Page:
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I would create a document using latex, if I want to print the document and make a book out of it, how should I do it?

If my document has 50 pages, and following requirements :

  1. Double side printing
  2. Books Starts from right
  3. Staples will at the center of the sheet.

First sheet will have pages 1, 2 and 49, 50

Second sheet will have pages 3, 4 and 47, 48


How to arrange this type of setting?

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If this is for printing a small number of copies, many PC printers now have an option to do this (sometimes called "Booklet Printing" on Canon printers) –  Brent.Longborough Aug 27 '11 at 22:06

3 Answers 3

up vote 27 down vote accepted

Kirk, suppose you have a tex document named mydoc.tex (this contains your book, whith twoside in the class), then create a second document named mydoc2up.tex like this:


compile this and enjoy!

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+1 but is it necessary/beneficial to use scrartcl? –  doncherry Sep 1 '11 at 18:49
This worked much better than fiddling with the booklet package, thanks! –  rescdsk Dec 24 '12 at 18:15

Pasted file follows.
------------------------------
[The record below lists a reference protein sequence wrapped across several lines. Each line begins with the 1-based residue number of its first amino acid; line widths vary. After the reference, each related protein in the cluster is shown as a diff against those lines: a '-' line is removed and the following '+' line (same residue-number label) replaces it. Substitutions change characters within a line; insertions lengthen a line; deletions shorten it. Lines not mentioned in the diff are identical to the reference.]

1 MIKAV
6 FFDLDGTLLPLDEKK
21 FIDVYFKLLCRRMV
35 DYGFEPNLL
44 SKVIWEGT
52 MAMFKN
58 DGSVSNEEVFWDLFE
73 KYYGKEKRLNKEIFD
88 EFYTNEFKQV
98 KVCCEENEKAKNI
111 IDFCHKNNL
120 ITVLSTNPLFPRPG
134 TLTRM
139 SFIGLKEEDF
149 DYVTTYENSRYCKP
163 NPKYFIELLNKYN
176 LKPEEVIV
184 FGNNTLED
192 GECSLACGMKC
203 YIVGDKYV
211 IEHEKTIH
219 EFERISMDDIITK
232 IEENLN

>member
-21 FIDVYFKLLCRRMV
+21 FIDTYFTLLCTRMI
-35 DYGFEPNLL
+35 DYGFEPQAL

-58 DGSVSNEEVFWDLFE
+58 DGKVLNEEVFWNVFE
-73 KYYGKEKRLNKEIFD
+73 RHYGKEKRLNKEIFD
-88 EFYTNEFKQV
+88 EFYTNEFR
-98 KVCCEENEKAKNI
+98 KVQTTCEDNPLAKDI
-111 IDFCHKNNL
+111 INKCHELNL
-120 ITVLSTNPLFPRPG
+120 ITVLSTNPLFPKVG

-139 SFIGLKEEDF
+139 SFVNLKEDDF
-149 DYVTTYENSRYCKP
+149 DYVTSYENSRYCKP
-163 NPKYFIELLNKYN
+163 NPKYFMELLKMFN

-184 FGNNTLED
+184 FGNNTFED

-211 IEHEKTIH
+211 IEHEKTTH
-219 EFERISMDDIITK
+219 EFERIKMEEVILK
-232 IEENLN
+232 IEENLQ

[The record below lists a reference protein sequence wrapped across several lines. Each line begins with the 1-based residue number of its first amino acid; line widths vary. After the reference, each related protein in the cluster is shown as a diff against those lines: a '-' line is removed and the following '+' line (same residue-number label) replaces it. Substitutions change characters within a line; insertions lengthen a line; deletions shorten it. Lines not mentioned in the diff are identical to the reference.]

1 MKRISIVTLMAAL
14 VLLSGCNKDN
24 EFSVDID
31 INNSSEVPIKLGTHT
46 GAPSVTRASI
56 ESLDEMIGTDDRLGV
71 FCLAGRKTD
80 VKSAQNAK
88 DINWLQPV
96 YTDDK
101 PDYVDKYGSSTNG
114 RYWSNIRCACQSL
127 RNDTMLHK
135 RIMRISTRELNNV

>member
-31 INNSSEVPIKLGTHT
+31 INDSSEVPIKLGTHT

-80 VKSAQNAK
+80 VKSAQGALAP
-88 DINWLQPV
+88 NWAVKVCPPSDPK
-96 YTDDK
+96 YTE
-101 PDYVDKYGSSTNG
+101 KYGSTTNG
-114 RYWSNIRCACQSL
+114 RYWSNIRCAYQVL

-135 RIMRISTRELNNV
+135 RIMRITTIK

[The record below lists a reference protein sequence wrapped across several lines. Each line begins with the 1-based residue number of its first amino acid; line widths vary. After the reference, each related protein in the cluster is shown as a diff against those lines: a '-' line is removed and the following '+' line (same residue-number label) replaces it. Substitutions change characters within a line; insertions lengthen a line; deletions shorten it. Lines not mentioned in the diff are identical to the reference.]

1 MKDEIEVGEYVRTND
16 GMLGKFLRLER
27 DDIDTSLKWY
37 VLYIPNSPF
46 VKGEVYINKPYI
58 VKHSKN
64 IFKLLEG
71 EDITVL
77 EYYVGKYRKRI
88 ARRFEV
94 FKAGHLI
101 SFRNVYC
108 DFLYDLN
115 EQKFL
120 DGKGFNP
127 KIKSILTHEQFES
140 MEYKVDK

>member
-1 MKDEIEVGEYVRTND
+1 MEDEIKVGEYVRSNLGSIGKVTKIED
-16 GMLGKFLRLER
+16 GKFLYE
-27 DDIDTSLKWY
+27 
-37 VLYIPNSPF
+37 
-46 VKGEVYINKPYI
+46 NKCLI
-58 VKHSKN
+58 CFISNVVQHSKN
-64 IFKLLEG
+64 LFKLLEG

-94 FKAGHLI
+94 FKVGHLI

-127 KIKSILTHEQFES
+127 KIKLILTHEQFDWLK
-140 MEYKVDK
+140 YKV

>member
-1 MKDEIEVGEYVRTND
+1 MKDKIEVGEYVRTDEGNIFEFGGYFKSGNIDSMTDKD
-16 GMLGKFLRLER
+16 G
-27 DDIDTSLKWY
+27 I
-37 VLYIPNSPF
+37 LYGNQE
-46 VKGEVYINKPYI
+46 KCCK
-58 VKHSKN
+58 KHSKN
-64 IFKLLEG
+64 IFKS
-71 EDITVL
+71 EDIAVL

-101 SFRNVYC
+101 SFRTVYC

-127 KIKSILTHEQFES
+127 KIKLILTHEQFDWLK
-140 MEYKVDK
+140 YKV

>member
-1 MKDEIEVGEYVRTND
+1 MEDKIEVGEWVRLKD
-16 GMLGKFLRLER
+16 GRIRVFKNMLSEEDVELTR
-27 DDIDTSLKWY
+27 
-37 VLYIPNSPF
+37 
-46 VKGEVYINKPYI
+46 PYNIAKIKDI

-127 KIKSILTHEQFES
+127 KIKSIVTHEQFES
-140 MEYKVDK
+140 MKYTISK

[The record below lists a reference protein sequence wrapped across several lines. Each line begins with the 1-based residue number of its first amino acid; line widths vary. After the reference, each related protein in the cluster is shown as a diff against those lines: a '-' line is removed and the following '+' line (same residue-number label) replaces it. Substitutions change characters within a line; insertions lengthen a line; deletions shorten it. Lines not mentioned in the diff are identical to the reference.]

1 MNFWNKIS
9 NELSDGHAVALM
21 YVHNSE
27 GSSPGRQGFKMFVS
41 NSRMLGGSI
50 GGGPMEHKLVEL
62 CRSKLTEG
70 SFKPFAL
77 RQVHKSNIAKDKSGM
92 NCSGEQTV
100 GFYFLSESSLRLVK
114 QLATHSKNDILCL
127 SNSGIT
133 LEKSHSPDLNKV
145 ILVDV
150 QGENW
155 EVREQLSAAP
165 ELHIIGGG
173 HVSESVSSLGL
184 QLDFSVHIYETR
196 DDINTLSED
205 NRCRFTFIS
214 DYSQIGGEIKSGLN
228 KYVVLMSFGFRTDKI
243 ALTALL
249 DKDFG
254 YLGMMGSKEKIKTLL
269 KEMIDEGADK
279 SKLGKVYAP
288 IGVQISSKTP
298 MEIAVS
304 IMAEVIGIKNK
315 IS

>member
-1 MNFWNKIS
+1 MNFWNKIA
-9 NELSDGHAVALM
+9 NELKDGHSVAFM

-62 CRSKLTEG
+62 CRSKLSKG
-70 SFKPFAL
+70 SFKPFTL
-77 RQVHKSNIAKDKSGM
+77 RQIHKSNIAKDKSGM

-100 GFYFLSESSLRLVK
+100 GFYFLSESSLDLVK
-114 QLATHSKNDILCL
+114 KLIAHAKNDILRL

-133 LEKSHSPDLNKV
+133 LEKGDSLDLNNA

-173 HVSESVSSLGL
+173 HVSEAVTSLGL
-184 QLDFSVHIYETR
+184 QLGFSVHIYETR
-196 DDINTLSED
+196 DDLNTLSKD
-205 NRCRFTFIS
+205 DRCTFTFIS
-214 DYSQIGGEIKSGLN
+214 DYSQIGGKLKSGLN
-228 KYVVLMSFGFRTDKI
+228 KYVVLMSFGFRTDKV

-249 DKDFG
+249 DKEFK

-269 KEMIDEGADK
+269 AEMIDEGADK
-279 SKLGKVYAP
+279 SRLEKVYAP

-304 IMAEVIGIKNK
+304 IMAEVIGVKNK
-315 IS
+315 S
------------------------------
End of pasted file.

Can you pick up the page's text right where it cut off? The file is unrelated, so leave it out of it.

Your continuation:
I suggest you use booklet. If you use pdfpages you have to compile twice and know the location of the first file. If you already have a pdf that you do not want to edit anymore, you can use any command line tool like the aforementioned pdfbook which is much easier than running LaTeX again.

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Could you add a sample document (perhaps with lipsum or blindtext) and its output? –  doncherry Nov 8 '12 at 4:52

I'm not sure this works for windows, but on my linux-pc there is a programm called pdfbook, which does exactly, what you need. The manpage says:

"pdfbook is part of the "PDFjam" package of tools, whose homepage is at http://www.warwick.ac.uk/go/pdfjam."

Some years ago I used it and it worked well.

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In fact, pdfjam is internally built on the pdfpages package as well (it generates a temporary LaTeX document similar to the one suggested by hsigrist in his answer an then invokes pdflatex on it.) However, using pdfbook directly is more convenient (+1). –  Daniel Nov 23 '11 at 21:15

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